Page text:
You see, I have from time to time in my career told little white lies to my peers and managers. And I almost always got away with it. For example, once when I was developing a financial application I made what I thought was a good design decision but really struggled to get it to work. I did not want to appear as if I had made a mistake. I basically lead everyone to believe all was well and meanwhile I worked insane hours to get it all working. I was letting pride get in my way and was lying to cover up a bad technical decision. And this lack of truthfulness prevented me from seeking help. I resented the long hours I had to put in and I was unhappy. It was unfair of me to hide the reality from my peers and managers. I suspect I am not alone.

Now, I think it should be obvious that on an agile team you simply could not get away with such behavior for any length of time. There is collective code ownership, daily stand-ups, task and story tracking, sustainable pace; all of which make the whole process much more transparent. So, on the one hand I agree with Mishkin that agile methods rely on people speaking and acting truthfully. But in practice agile methods make it hard to say anything but the truth!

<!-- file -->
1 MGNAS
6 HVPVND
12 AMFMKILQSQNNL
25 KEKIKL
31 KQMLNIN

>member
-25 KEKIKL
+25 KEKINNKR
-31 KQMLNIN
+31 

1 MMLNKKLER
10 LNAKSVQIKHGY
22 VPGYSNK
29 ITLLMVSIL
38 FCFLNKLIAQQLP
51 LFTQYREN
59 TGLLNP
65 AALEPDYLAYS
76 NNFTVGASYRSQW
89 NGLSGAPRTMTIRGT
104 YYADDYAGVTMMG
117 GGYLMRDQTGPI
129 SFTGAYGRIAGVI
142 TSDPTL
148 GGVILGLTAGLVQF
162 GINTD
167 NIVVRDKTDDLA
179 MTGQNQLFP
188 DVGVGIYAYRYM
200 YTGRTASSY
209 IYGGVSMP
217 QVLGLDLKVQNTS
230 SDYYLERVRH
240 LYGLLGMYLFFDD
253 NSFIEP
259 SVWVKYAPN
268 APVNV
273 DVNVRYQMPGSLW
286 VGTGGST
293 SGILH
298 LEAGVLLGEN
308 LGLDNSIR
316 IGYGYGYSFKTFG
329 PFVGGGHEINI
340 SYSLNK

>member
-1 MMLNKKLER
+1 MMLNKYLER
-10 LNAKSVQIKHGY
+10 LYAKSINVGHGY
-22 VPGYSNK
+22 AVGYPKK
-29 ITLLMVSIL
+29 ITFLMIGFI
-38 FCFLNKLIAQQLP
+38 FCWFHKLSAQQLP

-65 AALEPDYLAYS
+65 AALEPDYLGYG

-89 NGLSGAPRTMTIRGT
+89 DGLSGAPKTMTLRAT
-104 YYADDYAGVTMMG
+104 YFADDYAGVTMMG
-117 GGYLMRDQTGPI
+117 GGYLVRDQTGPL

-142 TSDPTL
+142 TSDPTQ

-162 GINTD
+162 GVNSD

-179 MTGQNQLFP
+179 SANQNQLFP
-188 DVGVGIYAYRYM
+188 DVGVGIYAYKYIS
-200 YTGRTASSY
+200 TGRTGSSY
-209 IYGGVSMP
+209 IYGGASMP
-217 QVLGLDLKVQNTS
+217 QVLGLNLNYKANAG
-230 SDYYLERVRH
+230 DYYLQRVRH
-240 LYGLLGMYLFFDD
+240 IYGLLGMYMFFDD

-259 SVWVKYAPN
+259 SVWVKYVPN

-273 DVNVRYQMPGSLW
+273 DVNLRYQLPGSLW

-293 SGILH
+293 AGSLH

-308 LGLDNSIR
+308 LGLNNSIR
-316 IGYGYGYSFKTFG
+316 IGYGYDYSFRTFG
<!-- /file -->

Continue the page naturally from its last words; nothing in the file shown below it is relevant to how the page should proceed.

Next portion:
But we are devious creatures and so I would like to leave you with some questions to ponder:

Developer with halo

  • Are you honestly expressing your doubts and concerns in retrospectives?
  • If something is bothering you with another member of the team do you act in a direct but respectful way to resolve it?
  • Are you able to freely admit when someone has a better idea or design than yours?
  • Are you willing to admit when you make a mistake?
  • Do you say the same things about someone when you are face-to-face with them to do you say something different behind their back?

If you can’t honestly answer yes to the above questions then maybe you’re not as honest as you should be. Start by being honest with yourself. Pick one apsect of your behavior that that is not as truthful as you would like and strive to be more truthful.

Truthfulness really is the foundation of all human virtues … and agile teams.